Are mortgage rates dampening home sales?

In According to NAR’s most recent housing report, the answer is a firm “NO”.  In fact, home sales in 2013 rose to the strongest level in 7 years.  This taken directly from NAR’s RealtorMag:

“Existing-home sales have risen nearly 20 percent since 2011, with job growth, record low mortgage interest rates, and a large pent-up demand driving the market,” says Lawrence Yun, NAR’s chief economist. “We lost some momentum toward the end of 2013 from disappointing job growth and limited inventory, but we ended with a year that was close to normal given the size of our population.”

Existing-home sales rose 1 percent in December 2013 compared to November and reached a seasonally adjusted annual rate of 4.87 million.

Existing-home sales for all of 2013 reached 5.02 million sales, 9.1 percent higher than 2012, and the largest rise since 2006 when sales were at 6.48 million at the close of the housing boom, NAR reports.

Home prices were also on the rise in 2013, up 11.5 percent over 2012, with a median existing-home price of $197,100 last year compared to $176,800 in 2012. It was the strongest gain in home prices in a year since 2005, when home prices rose 12.4 percent, NAR reports.

NAR President Steve Brown says that with job growth expected this year, home sales should hold despite rising home prices and higher mortgage rates.

“The only factors holding us back from a stronger recovery are the ongoing issues of restrictive mortgage credit and constrained inventory,” Brown says. “With strict new mortgage rules in place, we will be monitoring the lending environment to ensure that financially qualified buyers can access the credit they need to purchase a home.”

Housing Recovery Regional Snapshot

Here’s a look at how existing-home sales fared in December and for the year across the country:

  • Northeast:      Existing-home sales fell 1.5 percent in December but remain 3.2 percent higher than December 2012. Median price: $239,300, up 3.6 percent from year ago levels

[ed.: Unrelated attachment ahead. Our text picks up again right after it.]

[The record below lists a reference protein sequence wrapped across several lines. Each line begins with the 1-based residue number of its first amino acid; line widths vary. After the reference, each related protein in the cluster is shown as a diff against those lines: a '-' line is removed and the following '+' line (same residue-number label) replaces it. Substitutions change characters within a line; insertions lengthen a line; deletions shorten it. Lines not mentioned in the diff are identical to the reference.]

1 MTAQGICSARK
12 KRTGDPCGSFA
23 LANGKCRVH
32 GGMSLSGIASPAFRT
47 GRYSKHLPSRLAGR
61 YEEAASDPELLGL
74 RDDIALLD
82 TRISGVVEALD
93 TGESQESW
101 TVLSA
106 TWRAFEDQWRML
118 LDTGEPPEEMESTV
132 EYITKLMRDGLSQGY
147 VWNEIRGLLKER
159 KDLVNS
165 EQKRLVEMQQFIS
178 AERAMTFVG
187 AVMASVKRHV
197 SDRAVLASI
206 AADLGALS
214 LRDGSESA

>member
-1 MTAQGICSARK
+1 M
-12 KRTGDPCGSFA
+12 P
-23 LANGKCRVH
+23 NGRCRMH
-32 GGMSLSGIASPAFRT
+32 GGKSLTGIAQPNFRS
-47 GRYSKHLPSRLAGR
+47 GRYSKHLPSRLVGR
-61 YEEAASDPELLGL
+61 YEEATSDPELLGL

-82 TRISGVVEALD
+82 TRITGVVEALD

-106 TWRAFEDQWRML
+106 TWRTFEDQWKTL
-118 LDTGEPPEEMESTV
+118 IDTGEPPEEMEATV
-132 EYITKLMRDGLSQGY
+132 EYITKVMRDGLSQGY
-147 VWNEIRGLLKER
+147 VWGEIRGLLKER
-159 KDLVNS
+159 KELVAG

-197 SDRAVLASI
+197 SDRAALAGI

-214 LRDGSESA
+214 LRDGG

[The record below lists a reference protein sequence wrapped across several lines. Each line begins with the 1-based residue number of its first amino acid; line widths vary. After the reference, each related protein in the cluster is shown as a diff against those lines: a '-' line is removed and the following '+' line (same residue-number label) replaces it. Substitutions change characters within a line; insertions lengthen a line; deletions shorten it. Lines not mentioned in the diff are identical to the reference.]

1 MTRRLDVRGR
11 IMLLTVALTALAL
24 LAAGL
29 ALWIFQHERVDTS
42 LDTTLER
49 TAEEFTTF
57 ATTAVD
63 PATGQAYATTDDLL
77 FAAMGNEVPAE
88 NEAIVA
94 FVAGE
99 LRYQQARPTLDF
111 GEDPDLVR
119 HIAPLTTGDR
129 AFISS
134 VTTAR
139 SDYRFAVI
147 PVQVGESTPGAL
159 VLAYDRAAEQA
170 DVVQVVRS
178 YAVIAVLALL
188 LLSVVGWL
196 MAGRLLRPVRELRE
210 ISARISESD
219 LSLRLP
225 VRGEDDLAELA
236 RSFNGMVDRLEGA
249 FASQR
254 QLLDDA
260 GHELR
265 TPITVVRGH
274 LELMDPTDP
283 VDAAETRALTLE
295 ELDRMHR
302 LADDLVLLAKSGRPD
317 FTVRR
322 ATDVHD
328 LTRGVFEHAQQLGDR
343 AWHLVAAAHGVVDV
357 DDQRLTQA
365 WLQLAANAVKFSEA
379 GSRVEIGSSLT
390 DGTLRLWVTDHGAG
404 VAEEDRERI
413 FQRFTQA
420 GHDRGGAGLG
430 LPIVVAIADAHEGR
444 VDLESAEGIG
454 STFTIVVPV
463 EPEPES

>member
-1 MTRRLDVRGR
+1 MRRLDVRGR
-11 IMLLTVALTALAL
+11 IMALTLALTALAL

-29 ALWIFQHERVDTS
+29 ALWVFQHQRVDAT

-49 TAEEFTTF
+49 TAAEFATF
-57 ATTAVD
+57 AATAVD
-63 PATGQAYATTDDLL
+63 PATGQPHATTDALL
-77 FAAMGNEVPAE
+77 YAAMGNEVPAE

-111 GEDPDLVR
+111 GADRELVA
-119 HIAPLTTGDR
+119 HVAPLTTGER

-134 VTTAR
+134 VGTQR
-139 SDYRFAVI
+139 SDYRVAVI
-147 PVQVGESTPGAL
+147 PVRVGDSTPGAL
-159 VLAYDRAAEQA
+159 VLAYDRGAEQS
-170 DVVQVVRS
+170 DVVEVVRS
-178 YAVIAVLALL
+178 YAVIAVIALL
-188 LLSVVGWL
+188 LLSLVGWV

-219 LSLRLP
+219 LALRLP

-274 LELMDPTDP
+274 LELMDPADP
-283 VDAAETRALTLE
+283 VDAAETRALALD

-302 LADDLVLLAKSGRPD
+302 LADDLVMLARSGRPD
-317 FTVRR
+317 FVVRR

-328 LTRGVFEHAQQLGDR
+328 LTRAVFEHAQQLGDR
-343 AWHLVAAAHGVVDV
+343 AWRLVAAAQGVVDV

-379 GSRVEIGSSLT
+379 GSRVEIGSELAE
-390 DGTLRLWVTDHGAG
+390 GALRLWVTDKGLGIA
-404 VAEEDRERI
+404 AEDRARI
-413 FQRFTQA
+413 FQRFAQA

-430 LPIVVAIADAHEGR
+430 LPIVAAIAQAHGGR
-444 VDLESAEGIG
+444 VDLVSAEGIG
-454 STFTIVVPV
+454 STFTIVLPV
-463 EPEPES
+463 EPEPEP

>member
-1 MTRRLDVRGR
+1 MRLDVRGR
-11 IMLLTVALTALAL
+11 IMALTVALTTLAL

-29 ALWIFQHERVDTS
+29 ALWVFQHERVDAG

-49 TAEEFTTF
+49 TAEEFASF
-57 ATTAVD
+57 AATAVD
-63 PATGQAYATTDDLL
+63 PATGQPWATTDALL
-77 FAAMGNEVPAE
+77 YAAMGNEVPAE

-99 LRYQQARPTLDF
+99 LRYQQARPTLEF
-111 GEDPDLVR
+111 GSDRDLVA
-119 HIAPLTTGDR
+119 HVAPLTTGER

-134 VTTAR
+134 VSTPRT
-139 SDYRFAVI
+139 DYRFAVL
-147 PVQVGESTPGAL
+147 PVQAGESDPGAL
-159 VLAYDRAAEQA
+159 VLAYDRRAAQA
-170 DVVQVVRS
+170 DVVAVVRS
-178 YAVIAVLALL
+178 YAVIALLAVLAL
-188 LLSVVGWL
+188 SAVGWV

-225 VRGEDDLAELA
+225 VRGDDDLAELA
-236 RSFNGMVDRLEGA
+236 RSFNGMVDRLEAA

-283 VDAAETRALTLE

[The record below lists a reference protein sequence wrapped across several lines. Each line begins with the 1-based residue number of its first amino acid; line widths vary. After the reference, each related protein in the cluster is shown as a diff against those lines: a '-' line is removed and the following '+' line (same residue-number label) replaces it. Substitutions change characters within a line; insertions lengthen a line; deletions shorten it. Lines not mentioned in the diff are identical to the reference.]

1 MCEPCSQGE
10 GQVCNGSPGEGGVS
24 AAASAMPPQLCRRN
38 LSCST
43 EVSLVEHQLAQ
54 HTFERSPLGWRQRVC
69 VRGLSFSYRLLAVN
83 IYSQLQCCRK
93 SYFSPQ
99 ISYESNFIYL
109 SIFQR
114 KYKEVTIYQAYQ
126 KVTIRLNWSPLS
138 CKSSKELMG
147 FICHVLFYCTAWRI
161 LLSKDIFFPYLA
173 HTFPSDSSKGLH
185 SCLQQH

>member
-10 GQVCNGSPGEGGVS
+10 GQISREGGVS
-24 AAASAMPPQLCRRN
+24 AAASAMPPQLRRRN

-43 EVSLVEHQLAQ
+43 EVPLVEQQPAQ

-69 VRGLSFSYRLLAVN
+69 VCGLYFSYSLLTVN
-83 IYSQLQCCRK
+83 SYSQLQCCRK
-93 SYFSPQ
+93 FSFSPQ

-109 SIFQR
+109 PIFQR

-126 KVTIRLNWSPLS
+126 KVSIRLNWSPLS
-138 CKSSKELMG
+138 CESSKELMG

• Midwest:      Existing-home sales dropped 4.3 percent in December and are 0.9 percent below year ago levels. Median price: $150,700, 7 percent higher than December 2012.
  • South:      Existing-home sales rose 3 percent in December and are 4.6 percent higher than December 2012. Median price: $173,200, up 8.9 percent from a year ago.
  • West:      Existing-home sales increased 4.8 percent, but are 10.7 percent below a year ago. Median price: $285,000, up 16.0 percent from December 2012.


Last Week’s Mortgage Rate Recap

Mortgage Rates Currently Trending: IMPROVING

Last week saw rates improve from .125 to .250% on average depending on the lender.  Most of the improvements came late in the week, with some improvements being felt with today’s rates (which reflect Friday’s great MBS (mortgage-backed securities) market performance.  Last week had very little economic data being released, and most of the improvements came due to equity markets performing poorly.  Equity markets (the stock market) saw a sell off which many attributed to poor economic news overseas.  Whatever the reason, MBS saw over 80 basis points of improvements over 2 days which will really help mortgage rates for this week.

This Week’s Mortgage Rate Forecast

Mortgage Rates Forecast: VOLATILE

This week we need to see if the MBS (mortgage-backed securities) market can continue the improvements or will instead bounce back and see rates go up again.  There is a lot of economic data being released this week that will drive trader behavior and will drive MBS performance, and therefore affect mortgage rates.  The biggest event of the week will be the FOMC policy statement on Wednesday.  Traders will watch closely to see if the Fed continues to taper, and if they do, the amount they decide to taper.  Expect this week to hold extra volatility and see rates possibly change from day to day.

BOTTOM LINE:  Work closely with your Mortgage Loan Professional to monitor the market in real time to stay ahead of a reversal and the worse rates that will come with it.  It is not likely we see a large movement in rates either way, instead seeing slight gains and losses.